Closed on Sundays and holidays.
Closed on Sundays and holidays.
Tivoli Park is the largest park in Ljubljana and was designed in 1813 by Jean Blanchard. Between 1921 and 1939 the park was renovated by Jože Plečnik. Tivoli Park is a lovely place to wander around and there are multiple things to do and see within the park as well.
The Jakopič Promenade has become a venue for outdoor exhibitions of large-format photographs. At the end of to the Jakopič Promenade, you’ll find the Tivoli Castle. Tivoli Castle is a mansion built in the 17th century. The mansion was renovated in the 19th century by Joseph Radetzky in Neoclassical style. In the northern edge of the park, you can find the Cekin Mansion which currently houses the national museum of contemporary history.
Ljubljana Botanical Garden
The Botanical Garden in Ljubljana is located in Tivoli Park and was established in 1810. The botanical garden features over 4500 plant species and subspecies, from which one third originates from Slovenia. There’s a glasshouse in the botanical garden that features over 380 tropical plant species and a rose garden that features over 160 types of roses.
November-March: daily 07.00-17.00
April-May & September-October: daily 07.00-19.00
Admission to the tropical glasshouse: €2,80 (adults)
There’s no admission to the Botanical Garden.
The Tivoli Pond is located close to the Botanical Garden. The pond has been used for recreation, fishing and as a reservoir for flood-control. There’s a small stone sculpture in the pond called Ribe, which means fish. It’s a representation of two vertically standing fish. There’s an open-air library on the lawn next to the pond. During winter, the library moves into the greenhouse.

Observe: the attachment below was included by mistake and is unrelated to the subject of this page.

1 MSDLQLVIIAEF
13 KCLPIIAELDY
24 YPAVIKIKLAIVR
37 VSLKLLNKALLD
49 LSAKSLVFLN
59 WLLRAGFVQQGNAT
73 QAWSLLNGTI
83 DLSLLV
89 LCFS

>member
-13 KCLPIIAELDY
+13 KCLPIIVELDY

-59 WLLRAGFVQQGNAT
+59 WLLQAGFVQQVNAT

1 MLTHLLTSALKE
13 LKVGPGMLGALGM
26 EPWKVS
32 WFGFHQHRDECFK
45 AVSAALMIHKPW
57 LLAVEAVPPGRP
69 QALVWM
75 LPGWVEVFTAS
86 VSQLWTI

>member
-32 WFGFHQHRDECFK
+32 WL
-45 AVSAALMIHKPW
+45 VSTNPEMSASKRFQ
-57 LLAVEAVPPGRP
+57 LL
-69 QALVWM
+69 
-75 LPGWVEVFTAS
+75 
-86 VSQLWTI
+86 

I visited Ljubljana during a European heatwave and decided to spend a day at a local open-air swimming pool. There are no swimming pools in the city center, but a swimming pool called Laguna was well-reachable by public transport. It’s only 20 minutes by bus from the city center and the bus practically drops you off right in front of the swimming pool. I used Google Maps for directions, which were accurate. Laguna is quite large with multiple different kinds of swimming pools, massage beams, wild rivers, solar beds and much more. It’s great to spend a day at the swimming pool to cool off when temperatures rise to around 40 degrees Celsius.
17 June - 1 September, daily: 09:00-20:00
Monday-Friday: €14 (adult day ticket)
Saturday, Sunday & Holidays: €16 (adult day ticket)
Afternoon and evening tickets are available at discounted prices.
Cacao ice cream
Every evening, I ended the day with an ice cream from Cacao. I haven’t tried any other ice cream shops, but you can’t go wrong at Cacao. The ice cream is delicious and creamy, and they have lots of flavors to choose from. Really loved ending the day like this. You most probably have to queue, but it’s well worth the wait. There’s also an outdoor seating area where you can order ice cream coupes and drinks.
Public transport - Urbana Card
During your visit to Ljubljana, you probably don’t need to use the public transport as all the sightseeing spots are located in the city center. I used the bus to get to the swimming pool. You need an Urbana card if you want to travel with the Ljubljana city buses. You can buy an Urbana card at the tourist information centers, most newspaper kiosks and post offices. The Urbana card is €2 and you have to top up the card with an amount up to €50. The fare of a single ride is €1,30. If you buy the Urbana card at the tourist information center and keep the receipt, you can get your €2 back when you return the card after you no longer need it.
If you want to use the public transport on a Sunday, don’t forget to buy the Urbana card in advance. All tourist information offices, news kiosks and post offices are closed on Sunday.